Voices of Forestry presents analysis and insight from people working all across the forestry sector. This issue, Dominic von Trotha Taylor, CEO at UK-based blockchain-inspired start-up iov42, puts forward the case for how an industry-wide commitment to timber traceability will be required to end illegal deforestation.

IN 2022, research from Chatham House found that 15 per cent of all timber exports from 37 exporting countries were illegal, amounting to $19 bn (£15 bn) per annum – resulting in tens of millions of pounds in lost revenues for governments and citizens every year. 

Businesses, individuals and governments find it difficult to determine whether their wood is sourced in accordance with local regulations due to the complexity of international supply networks. 

Illegal logging refers to illegal harvesting, transportation, purchase or sale of timber. This is usually done through corrupt means, gaining access to forests, extracting without permission or from a protected area, chopping down protected species, or extracting timber in excess of agreed limits.

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To combat illegal logging and deforestation, the industry must redistribute pain points and value across the entire supply chain.

But the reality is that the increased due diligence requirements set out by regulations including the European Union Deforestation Regulation (EUDR) can only be truly adhered to if there is industry-wide commitment to change. And iov42’s timber traceability report released last year found that just 26 per cent of respondents across the UK and Europe are fully prepared for it.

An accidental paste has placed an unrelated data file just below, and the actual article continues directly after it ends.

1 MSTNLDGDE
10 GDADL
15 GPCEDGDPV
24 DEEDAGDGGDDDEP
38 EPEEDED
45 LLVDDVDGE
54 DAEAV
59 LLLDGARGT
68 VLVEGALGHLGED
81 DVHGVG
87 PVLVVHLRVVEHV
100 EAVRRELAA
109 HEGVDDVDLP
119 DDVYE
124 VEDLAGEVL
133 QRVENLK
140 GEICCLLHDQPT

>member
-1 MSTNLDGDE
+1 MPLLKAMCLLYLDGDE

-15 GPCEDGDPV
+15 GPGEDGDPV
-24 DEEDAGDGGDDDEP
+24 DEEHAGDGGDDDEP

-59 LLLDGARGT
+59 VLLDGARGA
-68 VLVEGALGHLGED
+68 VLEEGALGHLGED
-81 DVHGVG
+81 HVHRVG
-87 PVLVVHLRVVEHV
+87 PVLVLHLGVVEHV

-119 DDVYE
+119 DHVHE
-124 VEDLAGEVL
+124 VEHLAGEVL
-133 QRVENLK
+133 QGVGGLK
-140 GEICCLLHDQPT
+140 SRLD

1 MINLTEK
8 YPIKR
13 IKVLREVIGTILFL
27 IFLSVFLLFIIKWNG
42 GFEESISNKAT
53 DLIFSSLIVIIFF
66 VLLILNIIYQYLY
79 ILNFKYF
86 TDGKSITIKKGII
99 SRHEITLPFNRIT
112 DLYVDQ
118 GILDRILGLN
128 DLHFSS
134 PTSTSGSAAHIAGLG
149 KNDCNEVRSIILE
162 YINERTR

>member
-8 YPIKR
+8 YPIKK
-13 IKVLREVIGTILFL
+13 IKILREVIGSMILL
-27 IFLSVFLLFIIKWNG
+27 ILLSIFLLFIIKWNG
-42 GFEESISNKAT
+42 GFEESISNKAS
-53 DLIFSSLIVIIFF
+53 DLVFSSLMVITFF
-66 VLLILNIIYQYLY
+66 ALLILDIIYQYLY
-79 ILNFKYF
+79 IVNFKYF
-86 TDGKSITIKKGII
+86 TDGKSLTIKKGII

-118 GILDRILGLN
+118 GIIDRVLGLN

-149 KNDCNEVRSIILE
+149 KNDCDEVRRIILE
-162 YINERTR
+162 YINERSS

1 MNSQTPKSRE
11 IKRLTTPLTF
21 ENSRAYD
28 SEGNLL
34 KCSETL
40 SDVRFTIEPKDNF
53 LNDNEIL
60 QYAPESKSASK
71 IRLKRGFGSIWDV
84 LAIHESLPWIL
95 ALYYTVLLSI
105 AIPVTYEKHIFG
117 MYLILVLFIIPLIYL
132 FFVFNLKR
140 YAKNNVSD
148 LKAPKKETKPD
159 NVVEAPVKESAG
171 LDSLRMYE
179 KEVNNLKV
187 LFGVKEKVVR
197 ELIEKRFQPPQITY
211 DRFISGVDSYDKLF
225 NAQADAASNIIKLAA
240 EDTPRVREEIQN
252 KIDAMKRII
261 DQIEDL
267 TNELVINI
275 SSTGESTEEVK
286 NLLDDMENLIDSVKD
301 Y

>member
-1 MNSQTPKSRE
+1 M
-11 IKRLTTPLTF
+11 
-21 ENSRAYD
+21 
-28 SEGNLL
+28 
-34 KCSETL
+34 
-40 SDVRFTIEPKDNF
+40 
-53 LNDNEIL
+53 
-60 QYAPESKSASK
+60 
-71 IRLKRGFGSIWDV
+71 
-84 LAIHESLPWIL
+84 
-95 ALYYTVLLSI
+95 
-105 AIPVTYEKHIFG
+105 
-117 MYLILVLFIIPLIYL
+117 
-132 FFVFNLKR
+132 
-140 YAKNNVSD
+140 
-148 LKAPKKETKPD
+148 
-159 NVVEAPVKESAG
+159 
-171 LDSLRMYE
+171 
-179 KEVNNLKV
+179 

But now the European Parliament has officially voted for the new legislation, with the expectation being that the regulation will come into force later this year. EU-based companies will be required to implement stronger traceability solutions to ensure that their imports and exports are ‘deforestation-free’, or risk the consequences. 

Distributed ledger technology (DLT) is perfectly placed in tracing timber (and other forest risk commodities like soy, cacao and rubber to name a few) back to source, by providing indisputable trust, accountability and compliance across and between supply chains.


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So what is holding organisations back in adopting DLT? iov42’s timber traceability report found that 56 per cent of respondents had misplaced fears that using traceability technology, such as DLT, could lead to the loss of trade secrets. 

However, DLT actually has a set of permissions that the users can either grant or restrict.

For example, the shipment data only becomes available to the importer once the exporter has established a connection with them and has explicitly shared the shipment data with them. So whilst immutable, no trade secrets are being shared beyond those that need the information. 

The same report also revealed that respondents were worried ever-increasing volumes of data will overwhelm them (48 per cent). However, DLT can record multiple types of data in a time-saving, efficient way, because the need for third-party involvement to store data is eliminated, saving a considerable amount of money, effort, and time.

Many of these issues stem from misunderstanding what DLT (more commonly referred to as blockchain) actually is. The industry is also incredibly fragmented, with widespread bureaucratic, manual processes that are commonly paper-based, perpetuating the industry’s lack of visibility, accountability and trust.


The global demand for timber is only expected to continue to rise. With its increasing use in construction, furniture design, and even clothing (to name a few), it is vital that businesses implement the necessary technology now, not only to meet existing and incoming regulations, but also to remember why they were put into place in the first place, and that is to help end illegal deforestation.